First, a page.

CHICAGO – Fitch Ratings and Kroll Bond Rating Agency see the Chicago City Council's passage of a record property tax as a good step toward stabilizing the city's finances, though they say plenty of concerns remain.

"While KBRA looks favorably on budget adoption, we believe that the budget contains certain assumptions that rely upon state legislative action, and judicial determination. In the absence of favorable disposition of these issues for the city, budgetary revisions will likely be necessary, and assumed funding costs may rise sharply," Kroll wrote in its Oct. 30 commentary.

Kroll rates Chicago A-minus with a stable outlook.

Fitch, which assigns a BBB-minus rating and negative outlook, issued its own take on the city budget Friday.

It called the property tax increase a "positive as it would create a recurring revenue stream to address the city's rising pension expenses."

But it reiterated many concerns.

"If an Illinois Senate bill is not signed by the governor this year, the city would be required to fund a much larger amount for public safety pensions in 2016," Fitch wrote. "The state's Supreme Court is hearing a case that could push reforms for the city's other two pension plans back to their starting points."

Mayor Rahm Emanuel's $7.8 billion 2016 budget and tax package easily won approval although the 15 members who voted against the revenue package marked the highest level of opposition Emanuel has seen in his five budgets. The council has 50 members.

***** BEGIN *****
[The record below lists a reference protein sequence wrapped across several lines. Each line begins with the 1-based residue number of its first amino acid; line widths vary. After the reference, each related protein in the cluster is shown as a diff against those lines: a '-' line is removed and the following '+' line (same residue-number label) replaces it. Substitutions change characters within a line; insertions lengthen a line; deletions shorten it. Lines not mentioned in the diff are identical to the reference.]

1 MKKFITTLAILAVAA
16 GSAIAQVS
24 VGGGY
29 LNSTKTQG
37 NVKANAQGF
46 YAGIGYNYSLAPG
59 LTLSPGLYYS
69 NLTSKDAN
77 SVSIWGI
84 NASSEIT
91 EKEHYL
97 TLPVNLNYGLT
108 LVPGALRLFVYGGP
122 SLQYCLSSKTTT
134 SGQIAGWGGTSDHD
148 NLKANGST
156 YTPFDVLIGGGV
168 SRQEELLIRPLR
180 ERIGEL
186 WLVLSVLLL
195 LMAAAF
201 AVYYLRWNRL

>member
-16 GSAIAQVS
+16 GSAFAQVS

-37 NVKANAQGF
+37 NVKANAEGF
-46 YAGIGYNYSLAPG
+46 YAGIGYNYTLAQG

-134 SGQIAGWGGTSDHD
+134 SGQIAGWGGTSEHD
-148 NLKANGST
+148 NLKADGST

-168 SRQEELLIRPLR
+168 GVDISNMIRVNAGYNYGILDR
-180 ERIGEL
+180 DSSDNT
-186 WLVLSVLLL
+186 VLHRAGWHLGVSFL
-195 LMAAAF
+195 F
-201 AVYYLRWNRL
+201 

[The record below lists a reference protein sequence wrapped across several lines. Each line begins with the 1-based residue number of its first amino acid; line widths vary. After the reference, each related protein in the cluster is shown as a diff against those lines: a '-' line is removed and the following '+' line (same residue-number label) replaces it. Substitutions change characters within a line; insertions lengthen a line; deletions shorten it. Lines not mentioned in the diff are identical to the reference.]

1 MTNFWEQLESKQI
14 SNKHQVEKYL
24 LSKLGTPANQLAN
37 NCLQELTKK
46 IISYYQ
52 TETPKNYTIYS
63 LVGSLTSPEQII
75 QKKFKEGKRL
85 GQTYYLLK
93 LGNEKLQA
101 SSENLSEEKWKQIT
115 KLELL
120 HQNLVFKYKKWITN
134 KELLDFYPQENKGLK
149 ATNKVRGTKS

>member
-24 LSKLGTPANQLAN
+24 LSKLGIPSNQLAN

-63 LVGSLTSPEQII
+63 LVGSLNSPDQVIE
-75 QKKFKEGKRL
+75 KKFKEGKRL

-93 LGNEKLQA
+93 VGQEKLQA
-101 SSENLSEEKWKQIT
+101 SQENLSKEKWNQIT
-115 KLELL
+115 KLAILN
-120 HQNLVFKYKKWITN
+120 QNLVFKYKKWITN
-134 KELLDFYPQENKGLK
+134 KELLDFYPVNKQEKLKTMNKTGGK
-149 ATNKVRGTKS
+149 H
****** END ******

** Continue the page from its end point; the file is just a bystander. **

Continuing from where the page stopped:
The city's property tax hike is tied to a re-amortization of the city's public safety pension contributions which were slated to rise by $550 million next year under a 2010 state mandate. A bill to do so, which faces an uncertain fate with Gov. Bruce Rauner, would cut $220 million off the scheduled 2016 increase. The city budget assumes it will pass and if it doesn't Chicago would be forced to come up with more money.

"Prospects for passage grow dimmer as time goes by," Fitch's lead Illinois analyst Arlene Bohner wrote, saying the city could be forced to look to non-recurring revenues or seek a higher tax increase.

Reforms to the city's other two pension funds were voided by a state court as unconstitutional in July. The Illinois Supreme Court will hear the city's appeal on Nov. 17.

"Efforts to shore up those non-public safety pension plans could be put into disarray" if the court ruling goes against the city, Fitch said. "The ability of the city to meet all of its obligations, including actuarially based funding of its pension obligations, in a structurally balanced manner is paramount to the rating."

Fitch warned the city against dipping in to general fund or the Skyway asset lease reserves or risk triggering a rating downgrade.

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